Traditional Samburu tribeswomen gather their goats to be sold at Merille livestock market, some 411km north of Nairobi in Kenya’s Marsabit county, on April 30, 2019. PHOTO: TONY KARUMBA / AFP
For generations, Kaltuma Hassan’s clan would study the sky over Kenya’s arid north for any sign of rain — some wind here, a wisp of cloud there — to guide their parched livestock to water.
But such divination has been rendered hopeless by intensifying droughts. Days on foot can reveal nothing more than bone-dry riverbeds and grazing land baked to dust, sounding the death knell for their herd.
“You might go a long distance, and they die on the way… It is a very hard life,” Hassan told AFP in Marsabit, a sparse and drought-prone expanse where millions of pastoral families depend entirely on livestock to survive.
Today, she leaves less to chance.
The 42-year-old relies on detailed rainfall forecasts received via text message from a Kenyan tech firm to plan her migrations, a simple but life-changing resource for an ancient community learning to adapt to increasing weather extremes.
Nomadic livestock herders in East Africa’s drylands have endured climate variability for millennia, driving their relentless search for water and pasture in some of the world’s most inhospitable terrain.
But their resilience is being severely tested by climate change, forcing a rethink to traditional wisdom passed down for generations.
Kenya endures a severe drought every three to five years, the World Bank says, but they are increasing in frequency and intensity, and temperatures are rising too.
With conditions ever-more unreliable, Hassan no longer relies on warriors she once dispatched to scout for suitable grazing land for her cattle.
“They wake up very early in the morning and they look at the clouds, they look at the moon, to predict. I use this now,” she said, scrolling through customised weather updates on her phone, sent via SMS in Rendille, a local language.
The service uses advanced weather data from US agricultural intelligence firm aWhere to provide subscribers with rain and forage conditions for the week ahead in their locality.
The forecasts are sent as text messages, so they are compatible with basic phones often used by pastoralists in remote areas.
Kenyan IT firm Amfratech, which launched the SMS service earlier this year, has also rolled out a more advanced app-based version. They hope to eventually sign up tens of thousands of pastoralists.
Rainfall — the difference between feast and famine in East Africa and the Horn — is more erratic than ever, arriving late or not at all.
A long dry spell can set a pastoral family back years and erode their capacity to handle future shocks, the UN’s Food and Agriculture Organization said in a 2018 report.
A second blow in quick succession can leave them teetering on starvation.
Such a crisis is already brewing in Kenya’s pastoral country to the north and over its borders in neighbouring arid regions.
This year’s so-called long rains failed to arrive, putting millions at risk. The Famine Early Warning Systems Network has warned that hunger in pastoral areas will worsen in coming months.
“It doesn’t rain like it once did,” said Nandura Pokodo, at a dusty livestock market in Merille, an outpost in Kenya’s northern pastoralist heartland. Nobody wants his drought-weary animals, so he will return home empty-handed.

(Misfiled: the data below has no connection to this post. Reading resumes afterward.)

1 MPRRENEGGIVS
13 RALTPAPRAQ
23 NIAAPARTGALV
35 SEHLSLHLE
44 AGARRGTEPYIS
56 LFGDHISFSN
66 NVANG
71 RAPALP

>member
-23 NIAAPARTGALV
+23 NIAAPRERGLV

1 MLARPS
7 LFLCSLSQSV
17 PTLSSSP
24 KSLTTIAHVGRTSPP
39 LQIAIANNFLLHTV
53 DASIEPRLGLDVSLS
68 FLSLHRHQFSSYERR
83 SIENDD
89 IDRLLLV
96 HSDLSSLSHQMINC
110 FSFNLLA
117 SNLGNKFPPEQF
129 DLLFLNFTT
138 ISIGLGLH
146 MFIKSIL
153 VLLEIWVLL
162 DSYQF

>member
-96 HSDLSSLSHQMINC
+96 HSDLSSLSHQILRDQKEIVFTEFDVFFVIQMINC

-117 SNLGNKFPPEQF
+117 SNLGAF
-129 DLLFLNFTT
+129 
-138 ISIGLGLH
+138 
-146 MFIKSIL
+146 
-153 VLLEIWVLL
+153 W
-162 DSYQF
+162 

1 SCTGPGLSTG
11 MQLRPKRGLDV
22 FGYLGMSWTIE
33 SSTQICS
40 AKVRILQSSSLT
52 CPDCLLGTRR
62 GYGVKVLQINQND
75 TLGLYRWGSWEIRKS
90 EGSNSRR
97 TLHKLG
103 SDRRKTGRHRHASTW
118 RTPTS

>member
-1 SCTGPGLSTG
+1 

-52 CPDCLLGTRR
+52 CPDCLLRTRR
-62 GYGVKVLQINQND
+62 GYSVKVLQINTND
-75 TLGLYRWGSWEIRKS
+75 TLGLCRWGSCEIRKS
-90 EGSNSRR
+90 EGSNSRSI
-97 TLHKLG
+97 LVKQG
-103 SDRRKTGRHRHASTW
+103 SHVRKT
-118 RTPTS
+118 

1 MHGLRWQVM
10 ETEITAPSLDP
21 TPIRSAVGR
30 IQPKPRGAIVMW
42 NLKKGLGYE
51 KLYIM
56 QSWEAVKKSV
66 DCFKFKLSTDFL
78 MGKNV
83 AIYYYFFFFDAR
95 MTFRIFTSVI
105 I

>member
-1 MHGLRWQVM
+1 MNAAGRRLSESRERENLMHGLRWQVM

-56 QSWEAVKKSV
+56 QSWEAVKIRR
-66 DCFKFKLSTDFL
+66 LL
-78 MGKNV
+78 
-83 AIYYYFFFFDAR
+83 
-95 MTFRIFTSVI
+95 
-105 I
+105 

“It’s harder to find pasture… year after year.”
As the rains failed, Pokodo, 55, wandered for days between March and April in search of grazing land but found nothing. He lost 20 goats and sheep — a ruinous outcome for nomads whose fortunes are intertwined with their beasts.
“Even if you have a million shillings but have no goats or sheep or camel, they consider you very poor,” said Daniel Kapana, the head of Merille market, and an intergenerational herder himself.
Turn to technology
The text messages have also helped Samuel Lkiangis Lekorima protect not just his livestock, but the safety of his community.
Longer, harsher droughts have stoked intense competition between pastoralists for ever-scarcer water and pasture. A feud between two groups over a watering hole near Ethiopia left 11 dead in May, local media reported.
Lekorima, a 22-year-old herder from Marsabit, said advance knowledge of rainfall helped keep his people wandering far, and avoid any potential tensions with distant clans.
“When I get that message, I phone people (and) tell them… don’t go far away, because there is rain soon,” he told AFP.
Other modern interventions are also playing a part, helping protect not just pastoralists but a sector that contributes more than 12 percent to Kenya’s GDP, according to the World Bank.
The Nairobi-based International Livestock Research Institute uses satellite imagery to determine when pasture levels are critically low — a portent of livestock death.
Some insurance products are linked to this index and issue payments before drought hits, so pastoralists can buy enough fodder for lean times ahead. Tens of thousands of herders have signed up, industry groups say.
“A drought should no longer be an emergency,” said Thomas Were, of CTA, an EU-funded institution that is driving a pastoralist-resilience project in Kenya and Ethiopia.
Helima Osman Bidu, a traditional herder and mother-of-three, has joined a women’s collective that invests in non-livestock related enterprises, another approach to drought-proofing the family finances.
“It is good to have something on the side,” she told AFP, nodding to a padlocked metal box nearby containing the group’s seed money.